Why some anti-corruption campaigns make people more likely to pay a bribe

The reason may be that the messages reinforce popular perceptions that corruption is pervasive and insurmountable.
Image: Jean Chung/Bloomberg

Donors and civil society groups spend tens of millions of dollars every year trying to combat corruption. They do it because corruption has been shown to increase poverty and inequality while undermining trust in the government. Reducing corruption is essential to improve public services and strengthen the social contract between citizens and the state.

But what if anti-corruption efforts actually make the situation worse?

Our research in Lagos, Nigeria, found that anti-corruption messages often have an unintended effect. Instead of building public resolve to reject corrupt acts, the messages we tested either had no effect or actually made people more likely to offer a bribe.

The reason may be that the messages reinforce popular perceptions that corruption is pervasive and insurmountable. In doing so, they encourage apathy and acceptance rather than inspire activism.

Fighting corruption

Efforts to combat corruption in “developing countries” initially focused on law enforcement by political leaders and bureaucrats. But these strategies met with limited success and so efforts switched to raising public awareness of the dangers of corruption.

This change of approach made sense. One reason that leaders don’t deliver on reforms is that they benefit from the way things are. Encouraging citizens to reject corrupt leaders would give those in power an incentive to act.

The last 20 years therefore saw a vast array of campaigns, from newspaper and radio advertisements to Twitter messages. Short films, theatre productions and signs that proclaim that government institutions are “corruption free zones” were also included.

These messages are seen by large numbers of people, but until recently there had been remarkably little systematic research on whether they actually work.

Researching corruption

To test the impact of anti-corruption messages we developed five short narratives like those promoted by civil society organisations and international donors. One message focused on explaining that corruption is widespread and damaging. Others emphasised the local impact of graft and the way it wasted citizens’ taxes.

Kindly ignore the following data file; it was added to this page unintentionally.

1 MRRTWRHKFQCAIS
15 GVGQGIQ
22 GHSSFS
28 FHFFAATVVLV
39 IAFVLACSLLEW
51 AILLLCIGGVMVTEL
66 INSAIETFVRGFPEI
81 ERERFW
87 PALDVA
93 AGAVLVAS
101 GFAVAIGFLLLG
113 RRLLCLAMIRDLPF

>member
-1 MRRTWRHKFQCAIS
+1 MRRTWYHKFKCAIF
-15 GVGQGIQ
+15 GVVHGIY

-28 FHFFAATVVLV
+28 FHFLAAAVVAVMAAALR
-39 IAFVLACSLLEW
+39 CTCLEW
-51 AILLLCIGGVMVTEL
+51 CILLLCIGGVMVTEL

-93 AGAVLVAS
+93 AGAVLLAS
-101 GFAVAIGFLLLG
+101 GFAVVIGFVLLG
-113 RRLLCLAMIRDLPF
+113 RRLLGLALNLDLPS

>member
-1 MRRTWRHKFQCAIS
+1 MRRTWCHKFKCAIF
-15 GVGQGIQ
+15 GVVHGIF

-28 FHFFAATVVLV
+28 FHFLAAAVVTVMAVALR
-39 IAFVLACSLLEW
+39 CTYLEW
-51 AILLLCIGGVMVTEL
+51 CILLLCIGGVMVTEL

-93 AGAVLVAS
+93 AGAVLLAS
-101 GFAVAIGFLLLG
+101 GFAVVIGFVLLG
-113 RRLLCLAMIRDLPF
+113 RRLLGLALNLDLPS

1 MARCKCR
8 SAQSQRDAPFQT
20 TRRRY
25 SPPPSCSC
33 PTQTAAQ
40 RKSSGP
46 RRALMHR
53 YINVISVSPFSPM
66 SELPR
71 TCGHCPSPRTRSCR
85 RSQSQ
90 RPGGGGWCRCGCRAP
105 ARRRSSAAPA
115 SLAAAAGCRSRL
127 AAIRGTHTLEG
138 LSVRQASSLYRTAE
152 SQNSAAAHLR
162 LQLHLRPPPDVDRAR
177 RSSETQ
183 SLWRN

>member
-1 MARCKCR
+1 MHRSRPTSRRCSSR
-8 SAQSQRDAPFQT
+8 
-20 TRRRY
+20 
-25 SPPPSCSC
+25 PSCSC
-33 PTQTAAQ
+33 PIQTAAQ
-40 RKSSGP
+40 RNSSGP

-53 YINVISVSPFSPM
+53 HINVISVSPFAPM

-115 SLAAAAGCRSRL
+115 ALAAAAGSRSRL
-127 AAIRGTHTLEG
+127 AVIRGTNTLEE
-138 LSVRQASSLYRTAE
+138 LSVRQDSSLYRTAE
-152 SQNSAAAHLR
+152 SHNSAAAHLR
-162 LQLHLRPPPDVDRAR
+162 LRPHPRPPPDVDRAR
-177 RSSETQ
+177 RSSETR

To test the effect of more positive messages, one narrative talked about recent successes that political leaders had in curbing corruption. Another detailed the role that religious leaders played in promoting clean government.

We read the messages to 2,400 randomly selected people in Lagos. While corruption has often been identified as a major challenge in Nigeria, the Lagos State government has made some progress towards reducing government waste, ensuring all citizens pay taxes and delivering better services. It was therefore plausible that both positive and negative messages about corruption would resonate with Lagosians. The state is also ethnically diverse, with considerable poverty and inequality, and so reflects the kind of context in which anti-corruption messaging is often deployed.

Each person we interviewed was given one of the narratives. A control group was not given any anti-corruption information. This was to enable us to compare the impact of different messages. We then asked everyone a number of questions about their attitudes towards corruption.

In an advance on previous studies, we also invited 1,200 people to play a game in which they had an opportunity to win real money. In the game, players could take away more money if they were willing to pay a small bribe to the “banker” who determined the pay-outs. The game tested players’ commitment to rejecting corruption in a more demanding way than simply asking them if they believed corruption was wrong.